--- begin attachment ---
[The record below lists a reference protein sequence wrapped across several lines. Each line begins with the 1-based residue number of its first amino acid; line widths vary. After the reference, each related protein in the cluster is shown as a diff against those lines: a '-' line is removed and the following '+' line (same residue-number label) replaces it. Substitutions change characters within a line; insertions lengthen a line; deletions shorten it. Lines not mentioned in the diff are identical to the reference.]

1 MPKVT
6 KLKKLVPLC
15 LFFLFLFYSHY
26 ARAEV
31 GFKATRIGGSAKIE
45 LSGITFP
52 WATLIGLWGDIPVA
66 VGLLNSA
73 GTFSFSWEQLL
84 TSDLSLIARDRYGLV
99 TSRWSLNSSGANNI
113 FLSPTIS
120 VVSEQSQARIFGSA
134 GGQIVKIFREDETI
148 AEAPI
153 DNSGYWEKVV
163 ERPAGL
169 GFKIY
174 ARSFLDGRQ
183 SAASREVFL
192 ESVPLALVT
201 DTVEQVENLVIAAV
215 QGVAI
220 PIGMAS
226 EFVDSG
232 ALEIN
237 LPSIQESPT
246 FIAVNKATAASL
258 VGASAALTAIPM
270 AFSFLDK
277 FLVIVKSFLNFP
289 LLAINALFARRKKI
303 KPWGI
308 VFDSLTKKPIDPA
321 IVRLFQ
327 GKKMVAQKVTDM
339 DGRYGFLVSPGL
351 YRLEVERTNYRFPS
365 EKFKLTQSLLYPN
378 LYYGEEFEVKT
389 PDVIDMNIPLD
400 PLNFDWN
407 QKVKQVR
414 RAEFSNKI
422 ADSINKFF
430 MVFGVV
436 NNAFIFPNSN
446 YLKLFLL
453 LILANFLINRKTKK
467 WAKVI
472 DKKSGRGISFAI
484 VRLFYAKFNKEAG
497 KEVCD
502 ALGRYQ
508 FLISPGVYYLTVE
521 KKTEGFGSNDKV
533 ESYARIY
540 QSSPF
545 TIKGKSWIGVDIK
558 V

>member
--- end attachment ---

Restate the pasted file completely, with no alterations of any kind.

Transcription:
[The record below lists a reference protein sequence wrapped across several lines. Each line begins with the 1-based residue number of its first amino acid; line widths vary. After the reference, each related protein in the cluster is shown as a diff against those lines: a '-' line is removed and the following '+' line (same residue-number label) replaces it. Substitutions change characters within a line; insertions lengthen a line; deletions shorten it. Lines not mentioned in the diff are identical to the reference.]

1 MPKVT
6 KLKKLVPLC
15 LFFLFLFYSHY
26 ARAEV
31 GFKATRIGGSAKIE
45 LSGITFP
52 WATLIGLWGDIPVA
66 VGLLNSA
73 GTFSFSWEQLL
84 TSDLSLIARDRYGLV
99 TSRWSLNSSGANNI
113 FLSPTIS
120 VVSEQSQARIFGSA
134 GGQIVKIFREDETI
148 AEAPI
153 DNSGYWEKVV
163 ERPAGL
169 GFKIY
174 ARSFLDGRQ
183 SAASREVFL
192 ESVPLALVT
201 DTVEQVENLVIAAV
215 QGVAI
220 PIGMAS
226 EFVDSG
232 ALEIN
237 LPSIQESPT
246 FIAVNKATAASL
258 VGASAALTAIPM
270 AFSFLDK
277 FLVIVKSFLNFP
289 LLAINALFARRKKI
303 KPWGI
308 VFDSLTKKPIDPA
321 IVRLFQ
327 GKKMVAQKVTDM
339 DGRYGFLVSPGL
351 YRLEVERTNYRFPS
365 EKFKLTQSLLYPN
378 LYYGEEFEVKT
389 PDVIDMNIPLD
400 PLNFDWN
407 QKVKQVR
414 RAEFSNKI
422 ADSINKFF
430 MVFGVV
436 NNAFIFPNSN
446 YLKLFLL
453 LILANFLINRKTKK
467 WAKVI
472 DKKSGRGISFAI
484 VRLFYAKFNKEAG
497 KEVCD
502 ALGRYQ
508 FLISPGVYYLTVE
521 KKTEGFGSNDKV
533 ESYARIY
540 QSSPF
545 TIKGKSWIGVDIK
558 V

>member